Tropical Storm Watches are now in effect for portions of Florida as hurricane concerns build in the southeastern United States. While Tropical Storm Ian has not improved its structure or intensity much today, meteorologists with the National Hurricane Center continue to forecast that it will soon begin a period of significant intensification as it moves north.
With storm impacts possible in as little as 48 hours, the National Hurricane Center has issued a Tropical Storm Watch for the lower Florida Keys from Seven Mile Bridge southward to Key West, including the Dry Tortugas. This watch could be upgraded with time.
A Hurricane Warning is also in effect for Grand Cayman and the Cuban provinces of Isla de Juventud, Pinar del Rio, and Artemisa. A Tropical Storm Warning is in effect for the Cuban provinces of La Habana, Mayabeque, and Matanzas. In addition the portions of the Keys, a Tropical Storm Watch is also up for Little Cayman and Cayman Brac.
A Hurricane Warning means that hurricane conditions are expected somewhere within the warning area. A warning is typically issued 36 hours before the anticipated first occurrence of tropical-storm-force winds, conditions that make outside preparations difficult or dangerous. Preparations to protect life and property should be rushed to completion. A Tropical Storm Warning means that tropical storm conditions are expected somewhere within the warning area within 36 hours. A Tropical Storm Watch means that tropical storm conditions are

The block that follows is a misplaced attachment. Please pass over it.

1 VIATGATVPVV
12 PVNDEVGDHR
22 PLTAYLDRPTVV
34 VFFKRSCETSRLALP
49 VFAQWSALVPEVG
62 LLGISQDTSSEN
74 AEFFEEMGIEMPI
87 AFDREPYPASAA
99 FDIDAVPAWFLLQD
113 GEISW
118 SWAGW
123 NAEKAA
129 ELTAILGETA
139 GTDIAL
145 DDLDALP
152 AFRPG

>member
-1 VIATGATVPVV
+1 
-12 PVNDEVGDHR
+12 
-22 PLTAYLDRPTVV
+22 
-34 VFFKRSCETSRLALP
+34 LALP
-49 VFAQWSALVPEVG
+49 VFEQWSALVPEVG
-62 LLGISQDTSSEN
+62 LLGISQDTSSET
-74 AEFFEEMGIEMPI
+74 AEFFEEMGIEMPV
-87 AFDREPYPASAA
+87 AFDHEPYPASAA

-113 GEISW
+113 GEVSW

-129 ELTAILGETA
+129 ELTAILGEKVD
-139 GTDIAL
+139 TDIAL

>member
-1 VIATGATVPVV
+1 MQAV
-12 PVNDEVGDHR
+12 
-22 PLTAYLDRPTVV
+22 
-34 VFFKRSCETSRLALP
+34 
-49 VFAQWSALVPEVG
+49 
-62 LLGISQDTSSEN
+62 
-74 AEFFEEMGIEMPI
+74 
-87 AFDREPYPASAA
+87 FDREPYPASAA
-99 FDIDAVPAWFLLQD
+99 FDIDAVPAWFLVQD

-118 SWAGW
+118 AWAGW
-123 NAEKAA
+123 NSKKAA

possible within the watch area, generally within 48 hours.
Right now, Tropical Storm Ian is 220 miles south-southeast of Grand Cayman and about 495 miles southeast of the western tip of Cuba. Maximum sustained winds are down a bit to 45 mph while the pressure is holding at 1003 mb or 29.62″. The storm is moving to the west-northwest at 12 mph.
While Ian is moving toward the west-northwest now, the National Hurricane Center (NHC) expects it to turn toward the northwest tonight, followed by a north-northwestward motion on Monday and a northward motion on Tuesday with a slightly slower forward speed. On the forecast track, the center of Ian is expected to pass near or west of the Cayman Islands on Monday, and near or over western Cuba Monday night and early Tuesday. Ian will then emerge over the southeastern Gulf of Mexico on Tuesday.
The NHC expects some strengthening tonight, followed by more rapid strengthening on Monday and Tuesday. Ian is forecast to become a hurricane on Monday and a major hurricane on Tuesday.
What happens beyond Cuba remains uncertain. The National Hurricane Center currently keeps the storm as a major hurricane after moving through western Cuba into the Gulf of Mexico, brushing by the Florida Keys. From there the official NHC track brings the storm north and north-northeast, bringing the storm to the Florida Gulf coast as a hurricane during the middle or later part of the week. The NHC forecast cone suggest that landfall can occur as far west as Pensacola on the panhandle to as far south/east as Sanibel Island and Naples on the Florida gulf coast. The most likely landfall point is between those two areas, but the NHC cautions that there can still be significant changes with both the track and intensity forecasts for this storm.